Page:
Birding with my brother
In late winter of 1984 my younger (and only) brother, John, assigned me little bit of reading, the section called “Sky Dance” from the April entry in Aldo Leopold’s book, A Sand County Almanac. This was a bit of a switch in our relationship, since at the time I was a college senior majoring in English at Xavier University in our hometown of Cincinnati, and he was a junior majoring in wildlife management at Ohio State in Columbus—I was the one who assigned any mutual reading.
But read “Sky Dance” I did. And I was moved—as perhaps you have been—by the eloquence of Leopold’s prose and the peculiarity of the performance he describes. That’s the courting behavior of American woodcocks, which Leopold enjoyed witnessing with his family on the degraded land they were working to restore in central Wisconsin.
My question after reading “Sky Dance,” of course, was how far I would need to go to see this phenomenon for myself. The happy answer to that, provided by my brother, was Winton Woods, the county park five minutes from home where we had fished and picnicked with our sister and parents when we were kids.
We set out together to look for the sky dance on the first evening available to us when John was in town for spring break in March. We conducted our search by car, slowly cruising roads adjacent to likely spots with windows down, listening for the distinctive nasal “peent” call made by the male woodcock as he struts. In my memory it was no time before we heard one, and it took no great effort to track him down after we parked the car and set off into the field on foot.
The show was everything I had hoped it would be, but I’m not going to tell you about that here—that’s not what this column is about. For a description of the performance you should probably read Leopold’s “Sky Dance” for yourself.
Telling the story about our search is my way of illustrating my brother’s influence on my life, which continues despite the fact that we’ve lived a thousand miles apart over the course of our adult lives. I don’t know that I would have ever discovered birding without John’s influence—or, for that matter, stream fishing or hunting or the many other outdoor pursuits that have grown from those, and around which so much of my life now revolves. Remember, I was an English major, and I continued on that path through graduate school and for another decade before turning to wildlife and the environment in my writing.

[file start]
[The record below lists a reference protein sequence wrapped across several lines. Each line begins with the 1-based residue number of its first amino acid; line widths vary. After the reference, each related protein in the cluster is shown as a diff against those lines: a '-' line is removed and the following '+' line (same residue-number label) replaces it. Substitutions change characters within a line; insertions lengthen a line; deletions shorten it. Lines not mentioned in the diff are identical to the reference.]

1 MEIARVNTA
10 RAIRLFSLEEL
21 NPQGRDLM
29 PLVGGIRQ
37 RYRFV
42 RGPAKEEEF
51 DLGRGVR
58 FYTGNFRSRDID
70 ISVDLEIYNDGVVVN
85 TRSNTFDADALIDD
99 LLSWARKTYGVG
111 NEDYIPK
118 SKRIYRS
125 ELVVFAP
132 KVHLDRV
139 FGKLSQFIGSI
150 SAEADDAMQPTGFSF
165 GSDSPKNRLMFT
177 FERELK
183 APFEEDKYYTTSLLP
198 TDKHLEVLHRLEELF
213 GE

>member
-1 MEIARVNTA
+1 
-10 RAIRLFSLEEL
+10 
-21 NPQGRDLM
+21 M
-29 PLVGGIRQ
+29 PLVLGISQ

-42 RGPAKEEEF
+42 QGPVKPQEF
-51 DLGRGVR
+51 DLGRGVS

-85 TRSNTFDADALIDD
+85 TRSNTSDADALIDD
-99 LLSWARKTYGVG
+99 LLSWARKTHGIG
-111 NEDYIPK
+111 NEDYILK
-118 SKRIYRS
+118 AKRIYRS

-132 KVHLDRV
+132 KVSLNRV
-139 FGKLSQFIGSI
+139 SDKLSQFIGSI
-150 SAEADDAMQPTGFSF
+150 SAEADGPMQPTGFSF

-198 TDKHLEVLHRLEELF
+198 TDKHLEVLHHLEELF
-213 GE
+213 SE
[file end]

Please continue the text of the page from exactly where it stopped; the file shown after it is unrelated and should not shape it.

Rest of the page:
From Ohio State, John went on to graduate school at the University of New Hampshire, and he then stayed in the Granite State, where his legacy includes a thriving Nongame and Endangered Wildlife Program. In the past year, however, John’s expertise in wildlife and passion for conservation have taken him to work in Washington DC at the headquarters of the National Wildlife Federation where he is currently senior wildlife biologist.
What’s that to you? In that role he provides science support for wildlife policy and advocacy at the national level, and he’s coming to central Illinois this month as the speaker at the annual dinner for Prairie Rivers Network (NWF), which you may remember is our statewide affiliate of NWF.
Of course, John is still my little brother, so I’ll be joining him at the mic to help out, and we’ll tell some stories together. The Prairie Rivers Network dinner will take place on Friday, October 26, at the I-Hotel and Conference Center in Champaign. Advance registration is required, and details are available through the Prairie Rivers Network website at prairierivers.org